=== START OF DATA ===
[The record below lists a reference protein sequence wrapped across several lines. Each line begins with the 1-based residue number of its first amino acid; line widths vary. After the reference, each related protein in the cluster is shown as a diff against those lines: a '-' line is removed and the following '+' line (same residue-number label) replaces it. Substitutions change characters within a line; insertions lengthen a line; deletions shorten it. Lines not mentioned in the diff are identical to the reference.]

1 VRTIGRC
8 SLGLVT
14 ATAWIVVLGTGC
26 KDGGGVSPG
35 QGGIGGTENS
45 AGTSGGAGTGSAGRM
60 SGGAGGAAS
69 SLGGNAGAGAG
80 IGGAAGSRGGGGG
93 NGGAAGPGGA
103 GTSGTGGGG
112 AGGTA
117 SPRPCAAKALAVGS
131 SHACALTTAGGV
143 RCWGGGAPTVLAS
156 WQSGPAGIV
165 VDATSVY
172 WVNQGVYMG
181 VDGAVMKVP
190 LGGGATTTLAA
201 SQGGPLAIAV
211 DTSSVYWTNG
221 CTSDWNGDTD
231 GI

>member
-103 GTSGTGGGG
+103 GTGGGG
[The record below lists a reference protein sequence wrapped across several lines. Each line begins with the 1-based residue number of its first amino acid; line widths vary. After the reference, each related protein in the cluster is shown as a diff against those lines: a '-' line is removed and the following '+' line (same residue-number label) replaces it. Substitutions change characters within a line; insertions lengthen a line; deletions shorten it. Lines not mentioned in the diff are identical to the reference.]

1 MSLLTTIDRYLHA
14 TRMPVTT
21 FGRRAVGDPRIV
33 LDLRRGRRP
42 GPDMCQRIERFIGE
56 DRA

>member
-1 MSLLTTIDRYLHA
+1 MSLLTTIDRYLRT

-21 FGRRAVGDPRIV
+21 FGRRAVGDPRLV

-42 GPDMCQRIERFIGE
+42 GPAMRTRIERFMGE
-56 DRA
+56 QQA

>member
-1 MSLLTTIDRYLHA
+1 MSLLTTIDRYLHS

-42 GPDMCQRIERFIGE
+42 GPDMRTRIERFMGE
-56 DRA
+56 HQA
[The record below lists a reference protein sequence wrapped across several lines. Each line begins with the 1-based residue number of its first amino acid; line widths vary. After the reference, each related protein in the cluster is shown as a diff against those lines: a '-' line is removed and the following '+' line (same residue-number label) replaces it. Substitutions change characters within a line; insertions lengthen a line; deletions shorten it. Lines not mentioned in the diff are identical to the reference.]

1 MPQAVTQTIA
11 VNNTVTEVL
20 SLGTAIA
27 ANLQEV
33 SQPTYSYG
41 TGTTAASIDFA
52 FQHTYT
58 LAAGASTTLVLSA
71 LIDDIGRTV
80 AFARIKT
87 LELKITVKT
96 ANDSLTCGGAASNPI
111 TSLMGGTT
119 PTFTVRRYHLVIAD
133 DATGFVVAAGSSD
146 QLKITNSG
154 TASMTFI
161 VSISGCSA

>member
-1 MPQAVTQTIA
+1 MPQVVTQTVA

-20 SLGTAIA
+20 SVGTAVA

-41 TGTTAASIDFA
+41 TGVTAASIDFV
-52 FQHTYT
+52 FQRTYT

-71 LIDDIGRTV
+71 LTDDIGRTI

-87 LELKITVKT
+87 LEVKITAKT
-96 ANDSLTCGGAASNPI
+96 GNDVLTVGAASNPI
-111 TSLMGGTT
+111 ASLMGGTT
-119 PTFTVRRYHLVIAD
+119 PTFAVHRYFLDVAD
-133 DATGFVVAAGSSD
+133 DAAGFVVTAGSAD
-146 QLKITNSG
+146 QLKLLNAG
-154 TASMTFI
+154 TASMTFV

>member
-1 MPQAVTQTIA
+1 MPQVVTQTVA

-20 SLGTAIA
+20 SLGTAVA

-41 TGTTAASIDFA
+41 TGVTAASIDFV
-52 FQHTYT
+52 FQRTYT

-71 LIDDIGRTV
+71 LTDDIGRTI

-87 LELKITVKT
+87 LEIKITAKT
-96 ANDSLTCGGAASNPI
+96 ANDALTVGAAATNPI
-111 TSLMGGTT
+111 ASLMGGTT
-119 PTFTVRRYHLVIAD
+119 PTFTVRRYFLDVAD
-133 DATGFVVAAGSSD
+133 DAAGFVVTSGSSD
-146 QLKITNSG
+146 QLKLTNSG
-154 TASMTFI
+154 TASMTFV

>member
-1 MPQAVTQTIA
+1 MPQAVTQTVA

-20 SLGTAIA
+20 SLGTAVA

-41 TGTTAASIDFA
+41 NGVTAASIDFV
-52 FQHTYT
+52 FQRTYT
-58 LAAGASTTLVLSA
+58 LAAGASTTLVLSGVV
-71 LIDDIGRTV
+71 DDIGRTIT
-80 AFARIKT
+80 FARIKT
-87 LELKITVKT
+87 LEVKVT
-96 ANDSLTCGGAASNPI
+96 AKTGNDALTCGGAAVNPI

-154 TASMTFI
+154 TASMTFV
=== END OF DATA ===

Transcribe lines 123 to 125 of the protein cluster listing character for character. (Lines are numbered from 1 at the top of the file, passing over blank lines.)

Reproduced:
+1 MPQAVTQTVA

-20 SLGTAIA
+20 SLGTAVA